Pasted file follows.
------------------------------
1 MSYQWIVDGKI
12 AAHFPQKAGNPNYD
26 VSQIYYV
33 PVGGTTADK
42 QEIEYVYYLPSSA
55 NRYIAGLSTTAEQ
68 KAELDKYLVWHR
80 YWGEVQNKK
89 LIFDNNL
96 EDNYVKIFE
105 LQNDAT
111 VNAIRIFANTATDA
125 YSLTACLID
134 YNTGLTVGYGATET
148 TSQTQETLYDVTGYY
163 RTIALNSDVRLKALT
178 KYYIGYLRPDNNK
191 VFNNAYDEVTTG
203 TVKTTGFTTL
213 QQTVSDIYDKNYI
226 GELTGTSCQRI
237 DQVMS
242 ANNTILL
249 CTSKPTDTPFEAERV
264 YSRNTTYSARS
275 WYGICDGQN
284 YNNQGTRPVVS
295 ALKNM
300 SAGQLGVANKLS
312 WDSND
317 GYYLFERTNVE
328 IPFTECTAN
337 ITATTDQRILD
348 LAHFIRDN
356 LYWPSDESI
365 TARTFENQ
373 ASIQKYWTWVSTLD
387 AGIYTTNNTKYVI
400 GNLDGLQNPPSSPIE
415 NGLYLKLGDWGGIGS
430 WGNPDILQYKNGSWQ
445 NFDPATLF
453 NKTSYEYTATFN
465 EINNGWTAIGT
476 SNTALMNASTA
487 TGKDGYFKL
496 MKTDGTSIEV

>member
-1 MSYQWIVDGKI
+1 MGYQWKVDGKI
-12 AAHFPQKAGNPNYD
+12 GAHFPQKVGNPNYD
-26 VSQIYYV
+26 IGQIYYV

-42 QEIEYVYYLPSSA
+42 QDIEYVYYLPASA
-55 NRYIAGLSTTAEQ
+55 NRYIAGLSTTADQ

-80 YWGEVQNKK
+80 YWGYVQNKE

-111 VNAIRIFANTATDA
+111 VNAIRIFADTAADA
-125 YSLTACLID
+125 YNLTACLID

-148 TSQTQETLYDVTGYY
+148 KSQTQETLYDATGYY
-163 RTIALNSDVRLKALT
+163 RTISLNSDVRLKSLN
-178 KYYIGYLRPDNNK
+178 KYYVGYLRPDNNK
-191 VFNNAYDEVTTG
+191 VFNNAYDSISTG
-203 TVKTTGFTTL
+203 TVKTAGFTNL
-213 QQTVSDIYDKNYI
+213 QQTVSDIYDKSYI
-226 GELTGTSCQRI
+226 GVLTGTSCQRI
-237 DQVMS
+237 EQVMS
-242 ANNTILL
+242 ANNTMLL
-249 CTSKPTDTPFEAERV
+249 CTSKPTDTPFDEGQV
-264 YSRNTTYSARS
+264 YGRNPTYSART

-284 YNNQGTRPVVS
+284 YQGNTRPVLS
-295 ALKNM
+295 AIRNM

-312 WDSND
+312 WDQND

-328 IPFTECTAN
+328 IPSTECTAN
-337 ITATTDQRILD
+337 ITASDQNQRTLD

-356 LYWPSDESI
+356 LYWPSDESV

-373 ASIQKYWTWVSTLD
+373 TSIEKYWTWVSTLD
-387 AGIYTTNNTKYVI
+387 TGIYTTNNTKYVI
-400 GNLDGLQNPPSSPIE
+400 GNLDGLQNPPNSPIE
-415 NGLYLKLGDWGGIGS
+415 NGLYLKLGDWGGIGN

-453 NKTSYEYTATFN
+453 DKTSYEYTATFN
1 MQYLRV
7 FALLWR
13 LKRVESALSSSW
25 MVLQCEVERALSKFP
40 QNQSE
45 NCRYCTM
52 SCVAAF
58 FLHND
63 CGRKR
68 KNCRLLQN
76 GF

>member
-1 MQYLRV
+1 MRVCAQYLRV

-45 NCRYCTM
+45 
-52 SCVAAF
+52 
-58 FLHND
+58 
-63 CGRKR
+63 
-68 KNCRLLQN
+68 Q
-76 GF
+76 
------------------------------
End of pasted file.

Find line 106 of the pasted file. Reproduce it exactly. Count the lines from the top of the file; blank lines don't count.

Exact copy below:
+415 NGLYLKLGDWGGIGN